When sampling a signal, it is standard practice to use a sampling rate that is greater than two times the bandwidth of the signal in order to avoid aliasing. The result is then low-pass filtered (and sometimes upsampled prior to this) in order to get rid of the harmonics.
Unfortunately, in control systems applications preventing aliasing in not enough. The system also needs to respond quickly enough to the input (as determined by a spec), and a low sampling rate will limit this performance. Specifically, if the system samples a signal at time t, then any event that occurs immediately afterwards will be ignored until one sampling period later. Thus, there are clear performance advantages to having a sampling rate much greater than two times the signal bandwidth. I'm looking to quantify this performance improvement.
Consider an open-loop control system that attempts to cancel out an incoming signal by outputting an inverted version of this same signal. In other words, active compensation through destructive interference. If the system has infinite magnitude resolution (both the ADC and DAC have infinite bits) and an infinite sampling time, then the inverted output signal will be a perfect inverse of the original and the signals will cancel out completely. But if the system has a finite sampling rate, then the output signal will not be a perfect inverse of the original and the two will not cancel completely. The lower the sampling rate, the worse the cancellation will be (even if no aliasing occurs).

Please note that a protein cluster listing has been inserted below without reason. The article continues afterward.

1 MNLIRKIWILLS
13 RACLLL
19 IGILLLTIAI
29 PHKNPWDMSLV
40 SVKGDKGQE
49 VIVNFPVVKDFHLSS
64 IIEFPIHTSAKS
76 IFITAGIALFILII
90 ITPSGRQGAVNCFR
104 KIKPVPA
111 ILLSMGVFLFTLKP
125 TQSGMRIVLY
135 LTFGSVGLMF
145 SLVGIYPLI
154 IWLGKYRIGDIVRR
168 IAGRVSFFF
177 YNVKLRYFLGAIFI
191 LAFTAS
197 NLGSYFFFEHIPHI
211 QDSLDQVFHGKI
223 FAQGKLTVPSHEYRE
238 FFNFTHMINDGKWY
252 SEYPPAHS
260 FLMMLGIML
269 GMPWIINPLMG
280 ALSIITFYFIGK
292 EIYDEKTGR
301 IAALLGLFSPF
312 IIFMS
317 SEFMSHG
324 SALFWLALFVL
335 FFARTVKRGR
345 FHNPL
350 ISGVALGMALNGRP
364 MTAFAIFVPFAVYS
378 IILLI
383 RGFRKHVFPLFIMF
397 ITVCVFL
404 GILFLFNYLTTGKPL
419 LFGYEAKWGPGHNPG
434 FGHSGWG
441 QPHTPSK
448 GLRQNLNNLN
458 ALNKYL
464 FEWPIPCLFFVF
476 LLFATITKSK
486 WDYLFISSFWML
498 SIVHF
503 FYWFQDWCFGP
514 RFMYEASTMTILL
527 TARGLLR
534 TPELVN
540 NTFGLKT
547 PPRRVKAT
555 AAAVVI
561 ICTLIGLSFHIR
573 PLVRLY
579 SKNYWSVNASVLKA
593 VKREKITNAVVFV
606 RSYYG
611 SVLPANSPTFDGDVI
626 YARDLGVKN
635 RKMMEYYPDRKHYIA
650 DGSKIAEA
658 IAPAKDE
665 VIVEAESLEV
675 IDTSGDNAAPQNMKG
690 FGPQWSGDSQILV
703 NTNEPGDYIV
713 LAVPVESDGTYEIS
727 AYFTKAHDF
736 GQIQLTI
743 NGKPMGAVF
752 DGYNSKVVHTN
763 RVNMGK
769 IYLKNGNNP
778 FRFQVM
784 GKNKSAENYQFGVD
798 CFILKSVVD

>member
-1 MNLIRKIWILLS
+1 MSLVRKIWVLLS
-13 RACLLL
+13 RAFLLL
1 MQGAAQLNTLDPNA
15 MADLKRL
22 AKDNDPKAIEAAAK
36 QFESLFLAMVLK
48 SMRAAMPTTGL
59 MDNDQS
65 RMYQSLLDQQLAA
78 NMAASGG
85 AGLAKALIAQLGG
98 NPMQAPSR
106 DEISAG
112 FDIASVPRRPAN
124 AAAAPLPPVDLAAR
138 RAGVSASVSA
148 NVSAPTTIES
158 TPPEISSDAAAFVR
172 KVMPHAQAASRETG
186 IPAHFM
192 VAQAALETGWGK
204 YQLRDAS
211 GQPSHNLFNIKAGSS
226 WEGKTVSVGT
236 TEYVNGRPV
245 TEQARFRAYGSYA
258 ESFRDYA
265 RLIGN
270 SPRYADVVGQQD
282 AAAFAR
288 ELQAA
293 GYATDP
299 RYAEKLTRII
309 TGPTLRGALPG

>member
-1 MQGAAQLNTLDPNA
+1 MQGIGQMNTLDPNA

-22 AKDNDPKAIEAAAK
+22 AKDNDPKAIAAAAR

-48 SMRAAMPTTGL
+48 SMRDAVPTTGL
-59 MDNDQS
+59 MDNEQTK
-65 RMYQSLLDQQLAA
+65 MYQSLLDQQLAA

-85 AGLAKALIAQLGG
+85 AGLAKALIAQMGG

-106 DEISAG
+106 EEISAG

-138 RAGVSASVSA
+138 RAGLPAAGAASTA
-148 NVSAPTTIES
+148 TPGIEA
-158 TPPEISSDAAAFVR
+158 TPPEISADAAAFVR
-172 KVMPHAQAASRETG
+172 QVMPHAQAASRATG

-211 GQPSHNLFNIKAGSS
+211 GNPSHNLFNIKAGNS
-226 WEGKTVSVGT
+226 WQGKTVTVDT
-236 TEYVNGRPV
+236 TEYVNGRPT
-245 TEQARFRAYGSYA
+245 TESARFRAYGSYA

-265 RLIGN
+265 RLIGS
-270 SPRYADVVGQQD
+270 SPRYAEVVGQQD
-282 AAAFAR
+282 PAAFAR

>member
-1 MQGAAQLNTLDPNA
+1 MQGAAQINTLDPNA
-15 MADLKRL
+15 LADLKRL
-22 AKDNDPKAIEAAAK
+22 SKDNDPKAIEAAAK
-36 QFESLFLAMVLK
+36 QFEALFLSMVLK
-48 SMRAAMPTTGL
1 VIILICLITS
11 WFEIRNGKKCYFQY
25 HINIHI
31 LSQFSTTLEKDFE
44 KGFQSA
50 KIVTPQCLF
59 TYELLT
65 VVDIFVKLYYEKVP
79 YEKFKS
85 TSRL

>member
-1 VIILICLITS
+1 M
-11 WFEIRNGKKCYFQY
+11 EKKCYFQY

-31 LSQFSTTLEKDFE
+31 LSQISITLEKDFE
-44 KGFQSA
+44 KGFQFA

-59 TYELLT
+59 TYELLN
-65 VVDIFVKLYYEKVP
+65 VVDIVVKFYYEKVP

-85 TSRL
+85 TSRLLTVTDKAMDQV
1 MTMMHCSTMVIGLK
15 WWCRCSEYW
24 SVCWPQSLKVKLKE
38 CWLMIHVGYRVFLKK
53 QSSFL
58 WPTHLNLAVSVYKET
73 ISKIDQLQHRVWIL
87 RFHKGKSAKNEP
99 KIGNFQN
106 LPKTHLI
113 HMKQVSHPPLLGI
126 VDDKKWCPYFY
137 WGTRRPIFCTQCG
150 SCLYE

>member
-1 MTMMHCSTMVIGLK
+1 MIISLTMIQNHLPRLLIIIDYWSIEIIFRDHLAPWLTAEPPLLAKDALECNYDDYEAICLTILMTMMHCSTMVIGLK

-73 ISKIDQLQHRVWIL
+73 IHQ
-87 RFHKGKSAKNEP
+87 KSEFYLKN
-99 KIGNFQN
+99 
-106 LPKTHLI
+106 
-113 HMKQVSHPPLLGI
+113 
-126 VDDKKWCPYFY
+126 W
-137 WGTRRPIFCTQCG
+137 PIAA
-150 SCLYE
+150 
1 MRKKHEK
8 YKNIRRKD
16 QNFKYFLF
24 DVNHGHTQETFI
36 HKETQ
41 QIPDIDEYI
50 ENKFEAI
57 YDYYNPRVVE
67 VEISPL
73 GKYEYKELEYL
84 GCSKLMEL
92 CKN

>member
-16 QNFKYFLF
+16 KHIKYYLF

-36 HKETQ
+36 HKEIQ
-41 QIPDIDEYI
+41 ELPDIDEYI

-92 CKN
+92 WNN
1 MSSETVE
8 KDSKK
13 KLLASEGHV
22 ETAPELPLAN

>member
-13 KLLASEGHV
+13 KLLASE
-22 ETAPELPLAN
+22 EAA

Q: Assuming the following:
The input signal is a sinusoid of frequency $f_0$ and magnitude $A$
The system has an ADC with a sampling rate of $f_s$ where $f_s > 2 f_0$
The system uses sample-and-hold (ZOH) interpolation to output an inverted sinusoid and add it to the original signal
The system has zero time delay between an ADC sample and the corresponding DAC output (ADC settling time, DSP calculations, etc. are instantaneous)
How do I calculate the frequency and magnitude of the resulting frequency components?